Following a vehicle too closely on the highway substantially increases the chances of a collision. The car ahead might brake suddenly and reduce the available reaction time for the next car to respond. The conditions of the road (e.g. rain, snow, ice) may increase the distance required for a vehicle to come to a full stop, meaning that the tailgater might not avoid hitting the bumper of the car ahead. Not only does this make the roadways more dangerous for everyone involved, but it also causes the tailgating driver to become liable for a traffic ticket.
MCL 257.643 provides as follows:
- (1) "The operator of a motor vehicle shall not follow another vehicle more closely than is reasonable and prudent, having due regard for the speed of the vehicles and the traffic upon and the condition of the highway."
- (2) "[A] person shall not operate a motor vehicle with a gross weight, loaded or unloaded, in excess of 5,000 pounds outside the corporate limits of a city or village, within 500 feet of a like vehicle..., moving in the same direction, except when overtaking and passing the vehicle."
What is considered "reasonable and prudent" is not defined by statute and is governed by common sense:
- Many driving schools teach drivers the car length rule, meaning that for every 10 mph of speed the following distance should be one car length. At 20 mph, following distance would be two car lengths, and at 60 mph six car lengths.
- The Michigan State Police advocates the more scientific 2-second rule. This means that the gap between vehicles should be the distance covered in two seconds at the vehicle's current speed to reach the position of the vehicle ahead on the road. Two seconds in stop and go traffic might be a car length or two but at highway speeds it would be much longer. For nighttime driving, 3 seconds between cars is recommended. During inclement weather such as rain, snow and icy conditions, 4 seconds between cars is recommended.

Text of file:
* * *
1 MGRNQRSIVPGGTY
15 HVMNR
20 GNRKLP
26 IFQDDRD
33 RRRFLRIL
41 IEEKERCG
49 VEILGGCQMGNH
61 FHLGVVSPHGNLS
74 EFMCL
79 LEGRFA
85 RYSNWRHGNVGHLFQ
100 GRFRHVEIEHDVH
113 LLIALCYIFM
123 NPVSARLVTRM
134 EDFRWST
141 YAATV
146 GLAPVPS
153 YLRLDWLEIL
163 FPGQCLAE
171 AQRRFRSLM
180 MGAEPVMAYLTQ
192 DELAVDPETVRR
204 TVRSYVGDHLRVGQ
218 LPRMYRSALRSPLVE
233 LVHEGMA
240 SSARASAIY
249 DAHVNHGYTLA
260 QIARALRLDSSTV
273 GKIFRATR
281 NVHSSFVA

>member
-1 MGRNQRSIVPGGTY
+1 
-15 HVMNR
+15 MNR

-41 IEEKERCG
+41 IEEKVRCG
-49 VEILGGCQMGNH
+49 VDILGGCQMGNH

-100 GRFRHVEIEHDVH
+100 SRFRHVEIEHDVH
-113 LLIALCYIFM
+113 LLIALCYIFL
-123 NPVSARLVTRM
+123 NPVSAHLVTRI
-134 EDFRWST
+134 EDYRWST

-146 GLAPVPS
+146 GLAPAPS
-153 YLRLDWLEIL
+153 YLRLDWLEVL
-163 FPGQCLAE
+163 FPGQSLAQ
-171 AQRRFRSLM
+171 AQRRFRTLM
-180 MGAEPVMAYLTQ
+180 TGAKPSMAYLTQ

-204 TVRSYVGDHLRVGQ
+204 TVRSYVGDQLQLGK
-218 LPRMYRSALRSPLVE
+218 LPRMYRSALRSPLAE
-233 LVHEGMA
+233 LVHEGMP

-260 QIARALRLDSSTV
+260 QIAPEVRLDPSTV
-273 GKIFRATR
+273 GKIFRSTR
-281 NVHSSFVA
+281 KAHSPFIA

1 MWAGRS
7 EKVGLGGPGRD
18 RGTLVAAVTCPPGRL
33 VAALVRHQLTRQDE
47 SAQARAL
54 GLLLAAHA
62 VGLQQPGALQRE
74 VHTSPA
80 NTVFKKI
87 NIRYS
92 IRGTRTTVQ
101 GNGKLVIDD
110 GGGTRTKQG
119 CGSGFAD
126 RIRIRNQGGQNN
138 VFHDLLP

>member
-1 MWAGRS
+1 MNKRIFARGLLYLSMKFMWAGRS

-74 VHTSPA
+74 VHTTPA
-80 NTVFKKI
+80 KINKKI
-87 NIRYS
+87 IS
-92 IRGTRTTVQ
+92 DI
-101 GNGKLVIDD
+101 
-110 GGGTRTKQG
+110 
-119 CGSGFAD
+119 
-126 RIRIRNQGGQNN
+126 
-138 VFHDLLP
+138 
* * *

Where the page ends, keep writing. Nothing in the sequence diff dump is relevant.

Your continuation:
Tailgating is a civil infraction punishable by a fine and adds 2 points to the operator's Michigan driving record. A person accused of tailgating is not required to admit responsibility but rather can request a formal or informal hearing before a district court judge or magistrate. An experienced traffic attorney may be able to negotiate a plea bargain with the prosecutor for a plea to a non-moving violation such as impeding traffic where points will not be imposed on the driver's license. If the driver is represented at a hearing, the attorney may convince the judge that the distance between the vehicles was reasonable under the circumstances and cause a dismissal of the charge.
While it is tempting to simply admit responsibility to the offense and move on, the points on your license can add up and result in license sanctions down the road if too many accumulate. While the fines may seem low, the increase in your auto insurance rates due to this moving violation can affect you financially for many years to come. It may be more cost-effective to take the time and fight the ticket properly in the beginning to decrease the expense down the road. If you are charged with tailgating or any other traffic offense, do not hesitate to contact the lawyers at Kershaw, Vititoe & Jedinak PLC.